encounters in contemporary China
Twenty years after she studied in China, Catherine Vuylsteke decided to write her first book on the world’s most populous nation. But she wanted to show a different picture: not one the land of uncountable consumers and opportunities for investors but a portrayal of the place that ordinary Chinese call home.
Therefore she did not limit her travels to the metropolitan areas in the east of the country. Vuylsteke visited numerous places in the countryside and went to many poor cities in the west. She looked into the economic reforms and their impact on the people. But at the same time she talked to all sorts of Chinese, especially to those whose voice is rarely heard. Gays, prostitutes, people that were forcefully evicted from their homes, former drug addicts and rural migrants, who usually only travel home once a year.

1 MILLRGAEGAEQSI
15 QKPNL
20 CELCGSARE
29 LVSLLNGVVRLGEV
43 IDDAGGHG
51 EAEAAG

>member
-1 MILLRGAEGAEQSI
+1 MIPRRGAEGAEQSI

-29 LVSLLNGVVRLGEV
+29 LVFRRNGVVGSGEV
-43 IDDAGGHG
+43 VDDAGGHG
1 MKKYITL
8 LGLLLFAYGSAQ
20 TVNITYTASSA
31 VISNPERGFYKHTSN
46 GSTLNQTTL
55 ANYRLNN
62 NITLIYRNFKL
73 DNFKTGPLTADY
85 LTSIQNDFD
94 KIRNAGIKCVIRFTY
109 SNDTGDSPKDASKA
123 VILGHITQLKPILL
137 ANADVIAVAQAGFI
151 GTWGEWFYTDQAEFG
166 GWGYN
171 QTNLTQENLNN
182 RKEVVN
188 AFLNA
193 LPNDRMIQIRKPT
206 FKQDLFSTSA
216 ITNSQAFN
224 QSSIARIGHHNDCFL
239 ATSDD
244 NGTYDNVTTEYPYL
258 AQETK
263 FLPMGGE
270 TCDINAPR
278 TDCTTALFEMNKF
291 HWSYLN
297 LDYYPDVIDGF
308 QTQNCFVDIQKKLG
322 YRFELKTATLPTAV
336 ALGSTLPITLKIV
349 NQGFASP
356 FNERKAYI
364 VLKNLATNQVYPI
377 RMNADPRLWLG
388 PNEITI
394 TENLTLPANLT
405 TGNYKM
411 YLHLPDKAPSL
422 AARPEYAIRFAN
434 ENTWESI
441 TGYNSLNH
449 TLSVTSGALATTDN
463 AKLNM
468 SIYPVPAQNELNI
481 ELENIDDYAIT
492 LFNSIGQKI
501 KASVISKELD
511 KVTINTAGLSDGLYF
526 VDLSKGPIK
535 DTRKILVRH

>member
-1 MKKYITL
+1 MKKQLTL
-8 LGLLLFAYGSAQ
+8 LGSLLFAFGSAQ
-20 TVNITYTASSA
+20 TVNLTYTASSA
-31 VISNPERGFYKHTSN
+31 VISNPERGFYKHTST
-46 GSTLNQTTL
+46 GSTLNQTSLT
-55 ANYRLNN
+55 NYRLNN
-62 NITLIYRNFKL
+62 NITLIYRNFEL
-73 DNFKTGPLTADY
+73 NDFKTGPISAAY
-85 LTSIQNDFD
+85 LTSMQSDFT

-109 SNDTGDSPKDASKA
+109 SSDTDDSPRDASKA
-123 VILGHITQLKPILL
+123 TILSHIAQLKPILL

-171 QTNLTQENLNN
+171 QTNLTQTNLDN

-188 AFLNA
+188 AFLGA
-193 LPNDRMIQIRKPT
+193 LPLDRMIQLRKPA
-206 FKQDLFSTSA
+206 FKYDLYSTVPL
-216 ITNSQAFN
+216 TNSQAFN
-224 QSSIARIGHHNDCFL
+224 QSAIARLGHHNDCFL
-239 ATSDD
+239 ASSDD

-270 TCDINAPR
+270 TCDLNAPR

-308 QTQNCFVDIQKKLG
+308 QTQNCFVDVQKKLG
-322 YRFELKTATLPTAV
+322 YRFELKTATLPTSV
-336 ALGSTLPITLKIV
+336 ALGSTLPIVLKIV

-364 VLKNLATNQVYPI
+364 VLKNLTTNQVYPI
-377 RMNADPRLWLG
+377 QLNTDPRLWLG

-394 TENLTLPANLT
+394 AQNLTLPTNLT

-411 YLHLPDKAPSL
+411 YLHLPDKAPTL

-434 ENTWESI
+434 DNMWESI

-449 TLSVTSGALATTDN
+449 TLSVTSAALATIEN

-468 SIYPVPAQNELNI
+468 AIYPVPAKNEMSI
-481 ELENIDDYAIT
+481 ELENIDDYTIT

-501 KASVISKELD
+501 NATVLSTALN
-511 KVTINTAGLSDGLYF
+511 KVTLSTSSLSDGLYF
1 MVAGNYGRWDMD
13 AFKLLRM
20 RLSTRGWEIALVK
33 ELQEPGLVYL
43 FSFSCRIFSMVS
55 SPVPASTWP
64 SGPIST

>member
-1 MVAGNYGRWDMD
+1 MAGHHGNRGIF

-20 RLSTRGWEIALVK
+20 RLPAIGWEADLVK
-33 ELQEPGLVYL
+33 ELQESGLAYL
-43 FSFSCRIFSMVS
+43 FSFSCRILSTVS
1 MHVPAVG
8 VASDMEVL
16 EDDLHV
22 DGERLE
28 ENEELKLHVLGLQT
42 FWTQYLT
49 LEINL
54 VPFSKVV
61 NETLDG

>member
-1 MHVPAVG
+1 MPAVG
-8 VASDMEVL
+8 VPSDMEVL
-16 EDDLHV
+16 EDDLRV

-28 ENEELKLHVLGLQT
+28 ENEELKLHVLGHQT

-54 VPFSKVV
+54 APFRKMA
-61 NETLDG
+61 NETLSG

An acquaintance of hers, himself a playwright, came up with the idea for the title. Thirty years of Maoist madness not just made us move backward, it also ruined us morally. Neither God nor law has survived. We are in a hurry and desire rules. The desire of one fifth of humanity. They want it all and they want it now. Welcome to the People’s Republic of Desire’.